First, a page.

They are specifically designed to meet the needs of the “sandwich” class that can’t afford private properties but earns more than the $14,000 monthly income cap that renders them ineligible to apply for a new HDB flat.
Private condominiums are residential developments that are privately owned and managed by a Management Corporation Strata Title (MCST). They are more upscale and luxurious than HDB flats and offer a wide range of amenities and facilities such as swimming pools, gyms, tennis courts, and 24-hour security.
They are the second most common housing type in the Singapore property market. Developed and sold by private developers, investors can either choose to buy a new launch (Building Under Construction) or a completed resale condominium.
As private condominiums offer a higher standard of living, they are popular among those looking for a more exclusive place to stay. Unsurprisingly, they cost more than HDB flats and executive condominiums.
However, they come with a higher maintenance cost compared to HDB flats. These include maintenance fees and sinking funds that go towards the upkeep of the estate.
Buyers of condominiums will enjoy exclusive rights within the interior space of their own units. However, the land on which the entire development is built will be owned collectively according to their share values.
Landed property is a type of residential property in Singapore that comes with land ownership and they include bungalows, semi-detached houses, and terrace houses. They are typically more spacious than other types of residential properties.
Landed properties are known for their exclusivity. They are usually bigger than other types of housing in Singapore and owners have exclusive rights to the land within their boundary, which include any outdoor spaces such as the front and back yards.
Hence, they usually come with a higher price tag compared to other housing options. But they offer homeowners more privacy and space for gardening, landscaping, and other outdoor activities within their compounds. Some may even come with private parking porches.
However, there are restrictions with regard to the purchase of landed properties by Singapore permanent residents and foreigners. Generally, they are not allowed to purchase a landed property without the approval of the Land Dealings Approval Unit.
Singapore Property Market – Factors to Consider
For property investment in Singapore, there are many important factors to consider. These include the property’s location, price, rental yield, potential transformation of the surrounding areas, and prospect for capital appreciation.
In addition, you must also take into consideration the property agent’s commission that may be incurred if you are buying a resale property.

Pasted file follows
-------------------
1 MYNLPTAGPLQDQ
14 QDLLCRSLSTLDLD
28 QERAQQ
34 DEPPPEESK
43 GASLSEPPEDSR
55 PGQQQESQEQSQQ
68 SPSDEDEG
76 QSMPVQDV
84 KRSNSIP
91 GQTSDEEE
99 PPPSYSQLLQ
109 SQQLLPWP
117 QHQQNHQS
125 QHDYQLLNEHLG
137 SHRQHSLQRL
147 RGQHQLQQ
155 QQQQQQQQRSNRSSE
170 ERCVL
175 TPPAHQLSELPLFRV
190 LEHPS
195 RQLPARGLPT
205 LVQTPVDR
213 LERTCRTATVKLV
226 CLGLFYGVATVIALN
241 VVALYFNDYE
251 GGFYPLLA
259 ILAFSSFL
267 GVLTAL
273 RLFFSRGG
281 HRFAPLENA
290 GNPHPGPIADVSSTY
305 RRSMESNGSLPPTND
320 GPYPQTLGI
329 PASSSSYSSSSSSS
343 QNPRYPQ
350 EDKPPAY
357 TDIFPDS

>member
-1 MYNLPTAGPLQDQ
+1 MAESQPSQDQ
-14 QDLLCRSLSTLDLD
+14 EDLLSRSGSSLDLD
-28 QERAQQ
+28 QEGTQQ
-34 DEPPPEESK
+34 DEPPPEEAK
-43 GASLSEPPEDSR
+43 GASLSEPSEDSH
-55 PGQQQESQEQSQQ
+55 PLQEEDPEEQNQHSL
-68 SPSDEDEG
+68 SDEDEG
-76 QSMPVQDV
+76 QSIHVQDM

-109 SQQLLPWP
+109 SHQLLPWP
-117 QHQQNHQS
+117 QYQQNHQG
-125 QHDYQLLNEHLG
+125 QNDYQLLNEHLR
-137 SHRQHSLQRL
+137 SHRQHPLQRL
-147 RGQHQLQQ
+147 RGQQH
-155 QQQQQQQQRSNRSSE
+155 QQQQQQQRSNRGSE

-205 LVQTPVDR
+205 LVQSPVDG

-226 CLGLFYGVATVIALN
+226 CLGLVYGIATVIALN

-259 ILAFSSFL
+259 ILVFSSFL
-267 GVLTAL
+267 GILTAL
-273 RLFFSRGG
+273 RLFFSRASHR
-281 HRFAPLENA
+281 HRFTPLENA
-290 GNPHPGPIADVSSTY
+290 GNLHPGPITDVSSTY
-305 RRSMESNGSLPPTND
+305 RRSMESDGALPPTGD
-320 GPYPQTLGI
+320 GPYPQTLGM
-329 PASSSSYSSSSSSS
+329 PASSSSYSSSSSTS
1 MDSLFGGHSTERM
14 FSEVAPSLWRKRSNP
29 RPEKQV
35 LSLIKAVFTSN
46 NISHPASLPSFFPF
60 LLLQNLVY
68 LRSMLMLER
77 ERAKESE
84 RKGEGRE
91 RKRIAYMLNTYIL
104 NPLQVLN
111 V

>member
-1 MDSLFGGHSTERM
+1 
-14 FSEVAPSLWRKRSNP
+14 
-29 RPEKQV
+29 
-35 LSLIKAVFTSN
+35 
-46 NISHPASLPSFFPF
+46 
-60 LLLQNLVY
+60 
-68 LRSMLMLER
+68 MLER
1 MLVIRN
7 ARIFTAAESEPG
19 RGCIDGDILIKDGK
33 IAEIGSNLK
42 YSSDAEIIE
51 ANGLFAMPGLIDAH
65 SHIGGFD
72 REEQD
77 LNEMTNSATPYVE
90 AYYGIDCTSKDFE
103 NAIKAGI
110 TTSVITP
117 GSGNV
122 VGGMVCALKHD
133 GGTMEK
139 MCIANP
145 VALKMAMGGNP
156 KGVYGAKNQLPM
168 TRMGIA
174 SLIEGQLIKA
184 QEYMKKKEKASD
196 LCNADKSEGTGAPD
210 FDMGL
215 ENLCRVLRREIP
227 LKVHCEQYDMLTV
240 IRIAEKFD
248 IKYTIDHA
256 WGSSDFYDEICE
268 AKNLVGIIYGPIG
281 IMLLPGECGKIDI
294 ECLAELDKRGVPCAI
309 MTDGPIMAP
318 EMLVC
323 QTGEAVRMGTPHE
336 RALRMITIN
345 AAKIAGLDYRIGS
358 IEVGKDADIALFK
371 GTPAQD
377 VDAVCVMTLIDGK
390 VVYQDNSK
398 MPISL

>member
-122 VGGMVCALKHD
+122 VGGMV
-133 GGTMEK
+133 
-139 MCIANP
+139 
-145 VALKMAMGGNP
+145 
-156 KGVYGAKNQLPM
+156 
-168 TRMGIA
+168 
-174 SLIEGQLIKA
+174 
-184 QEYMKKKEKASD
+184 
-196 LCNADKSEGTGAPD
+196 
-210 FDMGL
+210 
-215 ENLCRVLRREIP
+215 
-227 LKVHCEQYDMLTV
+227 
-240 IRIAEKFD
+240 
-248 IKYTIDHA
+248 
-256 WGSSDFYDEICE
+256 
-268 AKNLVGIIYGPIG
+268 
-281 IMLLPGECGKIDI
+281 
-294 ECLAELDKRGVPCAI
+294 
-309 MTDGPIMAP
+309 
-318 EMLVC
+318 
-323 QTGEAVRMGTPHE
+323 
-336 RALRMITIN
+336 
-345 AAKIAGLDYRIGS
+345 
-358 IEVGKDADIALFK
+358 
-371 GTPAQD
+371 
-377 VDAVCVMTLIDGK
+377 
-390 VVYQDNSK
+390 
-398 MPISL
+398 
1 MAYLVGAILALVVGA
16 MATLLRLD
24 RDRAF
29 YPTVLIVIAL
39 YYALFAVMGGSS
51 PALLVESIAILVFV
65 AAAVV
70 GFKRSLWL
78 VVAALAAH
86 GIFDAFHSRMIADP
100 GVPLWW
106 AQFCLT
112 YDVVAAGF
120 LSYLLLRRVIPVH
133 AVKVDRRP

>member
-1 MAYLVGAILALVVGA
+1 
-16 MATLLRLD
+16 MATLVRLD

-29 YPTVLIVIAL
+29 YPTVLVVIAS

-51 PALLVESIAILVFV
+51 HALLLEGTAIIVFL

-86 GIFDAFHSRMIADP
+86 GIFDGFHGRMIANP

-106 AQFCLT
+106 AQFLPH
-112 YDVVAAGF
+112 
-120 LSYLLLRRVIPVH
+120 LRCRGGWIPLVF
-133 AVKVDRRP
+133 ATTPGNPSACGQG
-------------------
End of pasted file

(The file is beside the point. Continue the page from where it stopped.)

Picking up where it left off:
Location of the Property
Location is one of the most important factors to consider in property investment as it has a significant impact on a property’s value, rental yield, and capital appreciation prospects.
For example, properties located in areas with excellent connectivity, such as near MRT stations and bus interchanges, tend to have higher values and rental yields. This is due to the convenience and accessibility they provide.
Similarly, properties located near schools, hospitals, shopping malls, and other amenities also tend to command higher prices and rental yields.
As the proximity of such amenities helps to elevate the standard of living, they will naturally help to drive up property values. Therefore, it’s essential to take into consideration a property’s location and assess how it can help to realise your investment objective.
Price of the Property
Besides the location of the property, it is also very important to consider its entry price.
Other than evaluating the affordability of the property, it is also imperative to assess its value relative to the surrounding properties to ensure it is fairly priced. At the same time, it is essential to carry out research to assess how properties nearby have performed, which can provide indications of the property’s capital appreciation potential.
Although the Singapore property market is known for its stability and relatively steady price appreciation over the years, not all properties enjoy the same rate of growth. To choose a property with promising investment potential, it is vital to undertake in-depth research. To achieve this, finding a reputable and experienced property investment consultant is crucial.
Another key factor to consider when investing in the Singapore property market is rental yield.
Rental yield refers to the return on investment of a property, typically expressed as a percentage, calculated by dividing the annual rental income by the property’s value or cost. This is known as the gross rental yield before deducting expenses such as property management fees, maintenance costs, and taxes.